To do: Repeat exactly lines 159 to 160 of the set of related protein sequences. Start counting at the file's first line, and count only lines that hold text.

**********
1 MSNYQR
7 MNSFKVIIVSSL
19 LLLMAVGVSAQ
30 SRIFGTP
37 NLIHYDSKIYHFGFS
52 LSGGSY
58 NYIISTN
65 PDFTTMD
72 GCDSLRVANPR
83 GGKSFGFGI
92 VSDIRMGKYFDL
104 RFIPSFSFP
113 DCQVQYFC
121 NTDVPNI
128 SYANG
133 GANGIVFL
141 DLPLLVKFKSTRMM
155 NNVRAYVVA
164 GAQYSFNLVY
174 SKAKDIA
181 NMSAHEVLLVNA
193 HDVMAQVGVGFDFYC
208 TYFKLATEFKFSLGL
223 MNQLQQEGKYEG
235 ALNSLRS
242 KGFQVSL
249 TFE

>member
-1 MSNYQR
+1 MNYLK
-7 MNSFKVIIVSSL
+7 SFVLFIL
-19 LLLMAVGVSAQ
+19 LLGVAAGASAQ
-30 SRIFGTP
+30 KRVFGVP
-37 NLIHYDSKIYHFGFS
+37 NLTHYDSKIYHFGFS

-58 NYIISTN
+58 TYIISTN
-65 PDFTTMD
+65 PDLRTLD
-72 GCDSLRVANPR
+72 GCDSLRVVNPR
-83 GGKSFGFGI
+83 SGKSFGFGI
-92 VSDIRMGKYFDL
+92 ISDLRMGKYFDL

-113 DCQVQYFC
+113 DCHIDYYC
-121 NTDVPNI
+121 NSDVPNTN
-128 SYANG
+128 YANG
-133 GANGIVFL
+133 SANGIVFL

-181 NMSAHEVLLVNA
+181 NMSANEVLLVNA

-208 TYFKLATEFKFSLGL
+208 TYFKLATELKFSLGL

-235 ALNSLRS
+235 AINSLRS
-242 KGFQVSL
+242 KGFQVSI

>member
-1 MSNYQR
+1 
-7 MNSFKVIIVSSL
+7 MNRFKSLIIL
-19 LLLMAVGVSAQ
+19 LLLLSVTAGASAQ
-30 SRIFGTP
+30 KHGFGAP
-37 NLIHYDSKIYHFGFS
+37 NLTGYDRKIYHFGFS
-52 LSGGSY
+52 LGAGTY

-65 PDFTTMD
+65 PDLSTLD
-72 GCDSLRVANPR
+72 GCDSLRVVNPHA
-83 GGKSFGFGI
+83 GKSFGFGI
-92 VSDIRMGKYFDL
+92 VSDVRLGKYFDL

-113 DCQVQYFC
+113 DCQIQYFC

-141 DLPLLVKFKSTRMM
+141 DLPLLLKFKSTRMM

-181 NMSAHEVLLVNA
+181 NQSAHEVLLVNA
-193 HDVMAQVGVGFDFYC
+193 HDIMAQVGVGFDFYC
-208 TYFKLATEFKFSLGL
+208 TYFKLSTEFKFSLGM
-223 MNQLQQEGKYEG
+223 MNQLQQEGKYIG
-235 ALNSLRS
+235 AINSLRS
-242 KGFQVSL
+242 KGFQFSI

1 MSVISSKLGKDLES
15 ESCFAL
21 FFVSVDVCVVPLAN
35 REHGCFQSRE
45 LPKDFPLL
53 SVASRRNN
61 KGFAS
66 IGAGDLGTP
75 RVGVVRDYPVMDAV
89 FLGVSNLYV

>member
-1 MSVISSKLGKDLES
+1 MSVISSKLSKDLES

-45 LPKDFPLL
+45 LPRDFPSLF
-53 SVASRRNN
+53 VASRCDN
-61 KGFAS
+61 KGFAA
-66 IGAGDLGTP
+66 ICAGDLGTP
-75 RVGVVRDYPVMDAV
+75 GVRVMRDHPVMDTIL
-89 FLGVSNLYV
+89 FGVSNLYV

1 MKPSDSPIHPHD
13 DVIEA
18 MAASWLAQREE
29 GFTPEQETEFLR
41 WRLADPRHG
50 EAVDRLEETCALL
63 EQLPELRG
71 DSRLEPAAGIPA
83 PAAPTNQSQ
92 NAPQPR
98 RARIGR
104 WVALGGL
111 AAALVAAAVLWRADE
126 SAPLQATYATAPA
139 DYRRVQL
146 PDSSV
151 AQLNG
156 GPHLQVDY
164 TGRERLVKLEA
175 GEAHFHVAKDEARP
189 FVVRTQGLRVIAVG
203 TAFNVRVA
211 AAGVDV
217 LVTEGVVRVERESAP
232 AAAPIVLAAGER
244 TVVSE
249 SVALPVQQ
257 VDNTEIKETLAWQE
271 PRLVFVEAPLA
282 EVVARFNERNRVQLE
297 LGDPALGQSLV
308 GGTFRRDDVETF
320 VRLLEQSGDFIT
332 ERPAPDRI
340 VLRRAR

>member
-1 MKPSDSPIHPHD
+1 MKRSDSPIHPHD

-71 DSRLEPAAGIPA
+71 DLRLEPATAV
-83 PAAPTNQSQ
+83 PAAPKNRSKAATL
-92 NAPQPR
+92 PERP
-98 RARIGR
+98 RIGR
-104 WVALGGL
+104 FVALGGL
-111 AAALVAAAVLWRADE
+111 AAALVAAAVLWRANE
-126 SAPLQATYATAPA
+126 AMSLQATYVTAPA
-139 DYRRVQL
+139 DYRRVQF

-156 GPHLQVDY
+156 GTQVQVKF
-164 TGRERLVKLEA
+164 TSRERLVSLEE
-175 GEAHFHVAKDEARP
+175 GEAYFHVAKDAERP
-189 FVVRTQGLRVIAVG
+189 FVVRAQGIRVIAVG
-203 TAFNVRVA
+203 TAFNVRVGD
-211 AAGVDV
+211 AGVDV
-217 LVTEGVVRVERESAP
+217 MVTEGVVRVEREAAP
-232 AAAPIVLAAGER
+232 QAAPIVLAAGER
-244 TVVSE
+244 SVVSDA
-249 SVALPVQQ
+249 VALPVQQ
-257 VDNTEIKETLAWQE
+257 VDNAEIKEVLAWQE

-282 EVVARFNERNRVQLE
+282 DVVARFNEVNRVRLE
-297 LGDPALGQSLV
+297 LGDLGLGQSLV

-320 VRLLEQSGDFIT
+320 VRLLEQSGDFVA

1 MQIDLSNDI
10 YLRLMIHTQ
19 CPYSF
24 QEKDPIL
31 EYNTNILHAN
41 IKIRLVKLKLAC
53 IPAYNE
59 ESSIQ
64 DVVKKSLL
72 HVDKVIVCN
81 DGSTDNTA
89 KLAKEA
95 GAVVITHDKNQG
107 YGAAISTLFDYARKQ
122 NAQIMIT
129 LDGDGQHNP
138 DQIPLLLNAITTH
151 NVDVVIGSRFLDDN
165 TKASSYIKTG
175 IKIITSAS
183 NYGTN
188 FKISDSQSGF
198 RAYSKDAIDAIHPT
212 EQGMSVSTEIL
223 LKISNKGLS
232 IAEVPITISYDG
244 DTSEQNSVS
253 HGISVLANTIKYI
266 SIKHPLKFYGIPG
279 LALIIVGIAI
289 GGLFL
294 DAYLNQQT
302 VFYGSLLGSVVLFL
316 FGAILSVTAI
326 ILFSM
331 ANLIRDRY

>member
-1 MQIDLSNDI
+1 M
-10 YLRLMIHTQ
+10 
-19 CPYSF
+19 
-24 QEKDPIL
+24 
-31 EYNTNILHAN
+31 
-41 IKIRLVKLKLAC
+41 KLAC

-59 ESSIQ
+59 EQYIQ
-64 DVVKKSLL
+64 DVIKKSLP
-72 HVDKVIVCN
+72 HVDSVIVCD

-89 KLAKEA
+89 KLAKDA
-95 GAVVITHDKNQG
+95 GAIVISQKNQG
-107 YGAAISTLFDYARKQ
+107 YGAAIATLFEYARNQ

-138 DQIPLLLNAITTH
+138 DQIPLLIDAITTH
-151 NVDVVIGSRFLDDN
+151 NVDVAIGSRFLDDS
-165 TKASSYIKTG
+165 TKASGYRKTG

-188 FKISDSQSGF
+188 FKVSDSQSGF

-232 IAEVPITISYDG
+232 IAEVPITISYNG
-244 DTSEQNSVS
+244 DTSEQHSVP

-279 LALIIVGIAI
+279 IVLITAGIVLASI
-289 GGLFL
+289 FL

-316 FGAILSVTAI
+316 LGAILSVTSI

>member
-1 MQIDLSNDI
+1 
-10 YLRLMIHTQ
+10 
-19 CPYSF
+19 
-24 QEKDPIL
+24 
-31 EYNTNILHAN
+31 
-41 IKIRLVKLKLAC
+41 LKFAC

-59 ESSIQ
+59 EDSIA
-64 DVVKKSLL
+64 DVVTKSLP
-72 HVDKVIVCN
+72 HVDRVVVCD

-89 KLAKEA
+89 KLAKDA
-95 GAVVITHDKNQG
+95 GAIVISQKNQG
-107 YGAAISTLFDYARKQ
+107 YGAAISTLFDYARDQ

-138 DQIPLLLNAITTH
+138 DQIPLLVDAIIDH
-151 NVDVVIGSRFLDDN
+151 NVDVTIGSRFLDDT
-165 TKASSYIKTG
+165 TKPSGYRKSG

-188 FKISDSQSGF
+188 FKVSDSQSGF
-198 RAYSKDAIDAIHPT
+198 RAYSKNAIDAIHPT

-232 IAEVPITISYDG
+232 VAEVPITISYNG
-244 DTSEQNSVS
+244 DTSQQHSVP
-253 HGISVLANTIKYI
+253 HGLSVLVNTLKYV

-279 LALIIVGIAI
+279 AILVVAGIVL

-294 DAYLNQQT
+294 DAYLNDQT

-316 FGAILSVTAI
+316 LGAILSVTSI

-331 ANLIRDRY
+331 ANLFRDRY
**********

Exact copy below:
320 VRLLEQSGDFIT
332 ERPAPDRI